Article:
Teaching Young Learners: the challenge
One of the very important things we need to remember in the YLE classroom is to have a number of resources handy. There are things we can really not go without in a young learner classroom, such as crayons, colouring pencils, flashcards, glue, paint, old magazines, string, bits of cloth (these can make a very handy, last-minute hand puppet), scissors (with a blunt end of course), dice and so much more.

This section of the site will, on a monthly basis, provide ideas of how we can produce, store and use some of the resources we need. The idea in this part is for teachers to add their own suggestions and comment back, so we can build up practical and effective ideas of how we can deal with these resources in class.

This first post is actually going to focus on how we can store and hand out crayons and pencils to learners during the lesson. This may seem to be a simple issue, but it can create situations which upset the children in class!

Those who have worked with young learners know that when we ask them to colour something in or illustrate a story we run the risk of what I call a "classic moment for potential loss of control" in the classroom. Suddenly, all your 10 learners decide to use red to colour something in and you only have 5 red crayons! Or the pink crayon Alice is using is exactly the same pink crayon Carla wants to use, even though there is another pink crayon in front of Carla (yes, you've guessed it, it's not the same, don't be silly!). So, not only do we need to ensure that the children have the resources they need, but we need to ensure we can distribute the pencils, crayons fairly between them.

I've found that nothing works better than having pencil holders, which already contain the crayons/pencils needed, stored away in a cupboard or set of drawers so that when you need to use these it's just a question of getting a helper to distribute these. It´s a good idea for teachers to check how many usable crayons are left by the end of the week or fornightly, depending on the frequency of your lessons, so that the children do have a good choice of colours to use.

My personal preference is to use crayons rather than pencils as: (a) they are easier to grip by small hands, (b) they don't require sharpening, which can create another classroom management problem, (c) crayons are smaller than pencils, which makes the storage issue easier as well. 

A good rule of thumb is to have one pencil holder for every two children. It is part of our work in class to encourage children to learn how to share. Working in pairs does just this and as there are only two children, the frustrations of not having what they want or need at any given moment is reduced dramatically and wait time is far lower. This can be very helpful. It is easier for a teacher to ask children to wait for something when they can see the quite soon they´ll be able to sue the resource than to wait for three or four children to use it before they do. It also provides us with a learning opportunity, encouraging children to ask to borrow a specific colour crayon.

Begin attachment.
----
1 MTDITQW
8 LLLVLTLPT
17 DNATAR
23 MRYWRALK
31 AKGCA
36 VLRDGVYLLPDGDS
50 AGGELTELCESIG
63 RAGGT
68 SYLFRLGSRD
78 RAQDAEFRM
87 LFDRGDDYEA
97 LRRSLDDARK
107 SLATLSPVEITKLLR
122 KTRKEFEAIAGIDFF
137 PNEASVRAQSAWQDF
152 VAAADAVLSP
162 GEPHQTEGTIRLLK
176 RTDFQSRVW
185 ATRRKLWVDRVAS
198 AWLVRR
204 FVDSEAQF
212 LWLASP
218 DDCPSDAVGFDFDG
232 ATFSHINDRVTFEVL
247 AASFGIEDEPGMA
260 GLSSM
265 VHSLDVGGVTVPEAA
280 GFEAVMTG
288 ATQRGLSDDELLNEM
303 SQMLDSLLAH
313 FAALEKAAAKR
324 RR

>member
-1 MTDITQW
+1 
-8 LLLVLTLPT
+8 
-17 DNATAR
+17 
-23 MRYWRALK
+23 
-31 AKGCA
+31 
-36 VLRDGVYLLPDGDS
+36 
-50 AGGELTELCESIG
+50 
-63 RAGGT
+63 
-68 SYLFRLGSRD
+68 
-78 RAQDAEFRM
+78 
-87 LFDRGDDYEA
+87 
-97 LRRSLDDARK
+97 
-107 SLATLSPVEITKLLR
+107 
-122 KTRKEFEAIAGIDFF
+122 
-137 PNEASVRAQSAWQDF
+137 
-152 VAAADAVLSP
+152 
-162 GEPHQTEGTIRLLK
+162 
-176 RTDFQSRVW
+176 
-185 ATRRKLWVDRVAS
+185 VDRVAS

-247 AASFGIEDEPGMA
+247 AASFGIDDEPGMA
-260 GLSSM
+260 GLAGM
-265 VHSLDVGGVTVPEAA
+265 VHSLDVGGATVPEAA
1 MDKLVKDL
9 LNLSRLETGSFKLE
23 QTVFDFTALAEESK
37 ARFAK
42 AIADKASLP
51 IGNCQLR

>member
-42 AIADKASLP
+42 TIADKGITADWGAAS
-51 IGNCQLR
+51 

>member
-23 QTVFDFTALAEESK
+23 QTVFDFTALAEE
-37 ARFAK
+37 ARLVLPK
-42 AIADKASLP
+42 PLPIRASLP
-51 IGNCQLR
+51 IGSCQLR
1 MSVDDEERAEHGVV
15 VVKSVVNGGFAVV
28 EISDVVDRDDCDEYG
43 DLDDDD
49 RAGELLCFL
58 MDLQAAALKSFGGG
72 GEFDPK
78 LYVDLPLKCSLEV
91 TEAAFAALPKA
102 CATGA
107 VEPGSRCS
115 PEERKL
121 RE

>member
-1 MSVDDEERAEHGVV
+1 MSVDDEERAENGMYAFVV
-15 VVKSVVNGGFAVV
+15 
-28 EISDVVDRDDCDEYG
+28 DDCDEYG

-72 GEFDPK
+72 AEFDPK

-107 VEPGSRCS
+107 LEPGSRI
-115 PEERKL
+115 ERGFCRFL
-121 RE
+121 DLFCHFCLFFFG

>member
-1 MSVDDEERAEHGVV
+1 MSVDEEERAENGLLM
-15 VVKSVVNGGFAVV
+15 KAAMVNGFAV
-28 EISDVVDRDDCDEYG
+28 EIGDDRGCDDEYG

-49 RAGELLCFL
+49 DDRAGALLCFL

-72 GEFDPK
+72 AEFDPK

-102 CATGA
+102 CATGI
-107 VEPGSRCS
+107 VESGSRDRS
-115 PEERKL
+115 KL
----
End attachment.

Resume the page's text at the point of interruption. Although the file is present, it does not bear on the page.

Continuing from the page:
In order to encourage children to start thinking about the importance of recycling, a good idea is to make pencil holders out of plastic PET bottles. The teacher can cut the plastic bottles up (ensuring there are no sharp edges where the plastic has been cut). This can then be decorated by the teacher or alternatively the children can decorate it themlseves. (Note: if you want to paint the bottle you may find that by adding some PVA glue to the paint it makes it thicker and the paint spreads better. Alternatively, you can brush some PVA glue onto the bottle and glue white tissue paper. Once this has dried, you can paint the bottle with normal paint.)

If you keep the pencil/crayon holders in a cupboard or drawers in the classroom, you need to organise yourself and the kids when it comes to using the crayons. If these are left out on a side table (if you are lucky enough to have space in your room), young children may be tempted to get the crayons before they are needed. It's best to hand these out once the acitivity requires the use of crayons.

Teachers can call upon their "class helper" to hand these out or invite one of the children in the pair/small group to come up and take their pencil holders to their table. The same needs to be done once the crayons have been used and need to be put away. An important thing to do at this stage, however, is to ask children to check if crayons haven't fallen off desks and onto the floor. Tidying up the classroom is a good routine we also want to encourage children to participate in.

This is my suggestion. What about you? Do you have other time-saving strategy to store and hand-out crayons/pencils to your learners?

(Written by: Valéria Benévolo França, Cultura Inglesa S.A.)

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